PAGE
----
Since the dawn of the industrial revolution the most common criteria for promoting people to leadership positions has primarily been their technical ability. Naturally, new managers tend to do the things that got them promoted, that is, they do the most challenging work themselves and leave the leftover tasks to less technically competent workers (those they lead). Inevitably, most of the people who report to such a manager begin to view their work with apathy—they become demotivated and their career progression stalls.
Employee engagement statistics from research around the world indicate that the scenario described above plays out in almost every organization on the planet. Most business leaders recognize that this method of promoting people produces lackluster results, but they don’t know of any other way.
Consistent Criteria For Promotion
When organizations ask me to help them make leadership development a habit (aka “succession planning”), one of the first things I do is help them establish a more wholistic criteria for promotion. It’s no sense trying to turn your organization into a leadership incubator if you haven’t first established a standard to measure what good leadership looks like. I’m aware of many companies that have launched a leadership development program without first establishing consistent promotion criteria. All of these companies suffered setbacks that they ‘just couldn’t put their finger on.’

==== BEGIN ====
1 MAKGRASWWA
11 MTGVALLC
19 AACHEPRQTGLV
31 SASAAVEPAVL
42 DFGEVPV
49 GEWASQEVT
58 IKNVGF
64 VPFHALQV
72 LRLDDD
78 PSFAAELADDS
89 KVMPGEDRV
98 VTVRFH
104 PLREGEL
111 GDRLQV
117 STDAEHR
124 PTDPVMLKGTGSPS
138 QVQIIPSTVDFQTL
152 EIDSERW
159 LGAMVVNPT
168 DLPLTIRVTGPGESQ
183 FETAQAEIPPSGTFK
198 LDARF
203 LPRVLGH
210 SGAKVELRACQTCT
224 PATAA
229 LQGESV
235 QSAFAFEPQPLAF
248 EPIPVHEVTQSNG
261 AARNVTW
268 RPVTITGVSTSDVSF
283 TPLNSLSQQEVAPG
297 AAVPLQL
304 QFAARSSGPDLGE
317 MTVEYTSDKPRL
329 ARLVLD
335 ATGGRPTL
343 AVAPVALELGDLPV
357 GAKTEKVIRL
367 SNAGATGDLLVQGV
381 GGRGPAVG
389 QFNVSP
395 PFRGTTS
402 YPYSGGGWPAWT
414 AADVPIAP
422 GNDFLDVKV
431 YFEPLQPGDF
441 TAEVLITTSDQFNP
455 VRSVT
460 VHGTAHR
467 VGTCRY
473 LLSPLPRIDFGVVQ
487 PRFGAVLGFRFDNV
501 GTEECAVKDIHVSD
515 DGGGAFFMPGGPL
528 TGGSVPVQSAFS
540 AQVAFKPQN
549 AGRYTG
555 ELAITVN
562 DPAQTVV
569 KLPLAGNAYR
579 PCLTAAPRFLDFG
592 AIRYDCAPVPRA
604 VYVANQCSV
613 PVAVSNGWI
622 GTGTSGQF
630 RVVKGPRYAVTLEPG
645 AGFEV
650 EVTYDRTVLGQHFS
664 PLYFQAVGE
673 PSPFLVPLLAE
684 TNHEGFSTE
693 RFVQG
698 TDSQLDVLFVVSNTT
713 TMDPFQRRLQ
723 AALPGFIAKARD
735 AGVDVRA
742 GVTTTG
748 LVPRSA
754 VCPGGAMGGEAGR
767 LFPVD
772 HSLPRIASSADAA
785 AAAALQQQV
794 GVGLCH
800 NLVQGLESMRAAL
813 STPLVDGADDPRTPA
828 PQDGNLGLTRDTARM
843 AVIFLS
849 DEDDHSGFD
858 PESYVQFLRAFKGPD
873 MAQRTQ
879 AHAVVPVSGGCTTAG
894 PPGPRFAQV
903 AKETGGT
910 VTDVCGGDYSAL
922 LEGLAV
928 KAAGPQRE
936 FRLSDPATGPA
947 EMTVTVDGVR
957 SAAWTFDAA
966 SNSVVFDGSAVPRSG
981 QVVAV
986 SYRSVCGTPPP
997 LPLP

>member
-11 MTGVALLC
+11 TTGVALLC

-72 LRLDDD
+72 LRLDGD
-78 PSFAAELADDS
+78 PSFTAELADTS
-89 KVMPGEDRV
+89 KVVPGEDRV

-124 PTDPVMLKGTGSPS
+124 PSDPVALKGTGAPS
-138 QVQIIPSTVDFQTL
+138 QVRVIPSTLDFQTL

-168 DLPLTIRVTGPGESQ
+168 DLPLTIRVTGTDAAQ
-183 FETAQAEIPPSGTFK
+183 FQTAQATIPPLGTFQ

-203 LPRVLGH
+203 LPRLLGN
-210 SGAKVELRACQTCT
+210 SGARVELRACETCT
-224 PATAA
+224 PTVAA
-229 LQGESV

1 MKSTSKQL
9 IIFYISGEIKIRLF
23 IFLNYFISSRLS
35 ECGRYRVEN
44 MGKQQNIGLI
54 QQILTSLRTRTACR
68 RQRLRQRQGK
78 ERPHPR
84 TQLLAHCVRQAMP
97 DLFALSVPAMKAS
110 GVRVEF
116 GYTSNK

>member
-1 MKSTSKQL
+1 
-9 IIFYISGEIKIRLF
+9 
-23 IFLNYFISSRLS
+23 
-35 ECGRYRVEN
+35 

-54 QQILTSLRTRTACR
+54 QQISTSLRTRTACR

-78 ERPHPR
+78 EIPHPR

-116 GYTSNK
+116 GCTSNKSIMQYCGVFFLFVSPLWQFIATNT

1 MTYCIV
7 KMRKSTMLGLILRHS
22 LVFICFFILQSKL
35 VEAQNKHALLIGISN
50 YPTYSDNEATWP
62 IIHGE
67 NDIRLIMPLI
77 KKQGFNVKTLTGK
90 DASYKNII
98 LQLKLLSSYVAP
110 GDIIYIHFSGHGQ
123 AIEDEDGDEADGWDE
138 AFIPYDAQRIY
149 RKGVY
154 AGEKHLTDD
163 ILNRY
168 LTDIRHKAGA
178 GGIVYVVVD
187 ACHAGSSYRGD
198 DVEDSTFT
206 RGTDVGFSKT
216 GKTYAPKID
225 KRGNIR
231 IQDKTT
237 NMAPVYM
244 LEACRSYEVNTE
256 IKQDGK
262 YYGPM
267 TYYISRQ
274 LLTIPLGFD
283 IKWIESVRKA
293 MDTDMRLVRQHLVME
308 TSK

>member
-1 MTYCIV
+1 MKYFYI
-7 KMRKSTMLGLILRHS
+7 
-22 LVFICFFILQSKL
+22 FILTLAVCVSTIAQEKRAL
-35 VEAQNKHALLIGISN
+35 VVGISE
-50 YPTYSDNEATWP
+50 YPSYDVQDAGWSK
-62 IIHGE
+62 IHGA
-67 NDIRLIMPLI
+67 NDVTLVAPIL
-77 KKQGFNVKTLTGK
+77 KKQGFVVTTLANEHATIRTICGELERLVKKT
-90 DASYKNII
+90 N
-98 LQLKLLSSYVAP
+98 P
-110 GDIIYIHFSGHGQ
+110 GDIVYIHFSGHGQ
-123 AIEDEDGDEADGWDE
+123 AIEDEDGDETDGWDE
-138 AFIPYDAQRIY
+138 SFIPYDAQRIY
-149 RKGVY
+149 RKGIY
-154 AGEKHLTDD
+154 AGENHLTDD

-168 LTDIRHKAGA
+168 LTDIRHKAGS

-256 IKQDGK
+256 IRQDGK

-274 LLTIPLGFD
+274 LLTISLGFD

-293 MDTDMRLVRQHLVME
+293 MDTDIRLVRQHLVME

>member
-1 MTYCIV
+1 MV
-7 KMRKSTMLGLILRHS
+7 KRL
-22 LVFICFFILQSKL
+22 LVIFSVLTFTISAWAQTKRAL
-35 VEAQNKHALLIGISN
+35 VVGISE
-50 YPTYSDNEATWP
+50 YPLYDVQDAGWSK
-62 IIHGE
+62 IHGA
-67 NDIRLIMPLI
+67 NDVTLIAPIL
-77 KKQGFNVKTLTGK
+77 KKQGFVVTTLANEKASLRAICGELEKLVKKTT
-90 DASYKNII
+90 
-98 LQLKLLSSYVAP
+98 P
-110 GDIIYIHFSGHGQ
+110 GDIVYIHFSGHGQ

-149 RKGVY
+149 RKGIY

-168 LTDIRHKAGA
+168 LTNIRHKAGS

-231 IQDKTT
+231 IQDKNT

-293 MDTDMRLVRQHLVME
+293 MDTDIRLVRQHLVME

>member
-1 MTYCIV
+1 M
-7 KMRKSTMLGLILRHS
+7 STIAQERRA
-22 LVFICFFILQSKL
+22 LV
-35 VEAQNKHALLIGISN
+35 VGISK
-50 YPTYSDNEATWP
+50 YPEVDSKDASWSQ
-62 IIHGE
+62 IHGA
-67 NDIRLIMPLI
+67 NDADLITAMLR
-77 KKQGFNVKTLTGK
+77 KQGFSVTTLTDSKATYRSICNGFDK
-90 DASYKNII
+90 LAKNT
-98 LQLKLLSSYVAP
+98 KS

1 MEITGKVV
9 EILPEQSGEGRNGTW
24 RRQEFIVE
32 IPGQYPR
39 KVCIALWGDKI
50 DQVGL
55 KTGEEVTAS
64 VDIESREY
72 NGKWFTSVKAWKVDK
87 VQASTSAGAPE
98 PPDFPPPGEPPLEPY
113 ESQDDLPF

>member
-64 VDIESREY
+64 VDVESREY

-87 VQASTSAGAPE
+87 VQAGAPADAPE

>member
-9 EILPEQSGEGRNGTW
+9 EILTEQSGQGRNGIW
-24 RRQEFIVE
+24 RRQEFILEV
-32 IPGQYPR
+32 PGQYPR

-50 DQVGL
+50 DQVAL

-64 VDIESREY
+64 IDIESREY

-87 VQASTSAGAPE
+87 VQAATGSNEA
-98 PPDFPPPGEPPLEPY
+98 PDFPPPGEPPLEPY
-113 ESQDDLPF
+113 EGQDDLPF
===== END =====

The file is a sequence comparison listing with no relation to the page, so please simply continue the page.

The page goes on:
A standard for promotion already exists in the minds of every single executive. The problem is, this standard differs depending on which executive you ask. Worse, most executives can’t even succinctly explain their rationale. Worse still, their promotion criteria changes depending on whom they are evaluating. “I know a good leader when I see them” is a common saying. Unfortunately, that’s not good enough when you’re developing leaders for something bigger than yourself.
[bctt tweet=”Promotion criteria should be clear, memorable and broadly understood. #leadership” username=”@AvailLeadership”]
There are likely hundreds of qualities that make for a great leader. But many of them are no-brainers such as “integrity”, “strategic thinking,” and “results-orientation.” I advise my clients not to waste their time focusing on the litany of leadership qualities found in “stock” competency models. Instead, I suggest they focus on the three or four qualities that have the greatest impact on leader performance in their specific organization. If you want your promotion criteria to be broadly understood and applied, you need to keep it clear, simple, and memorable.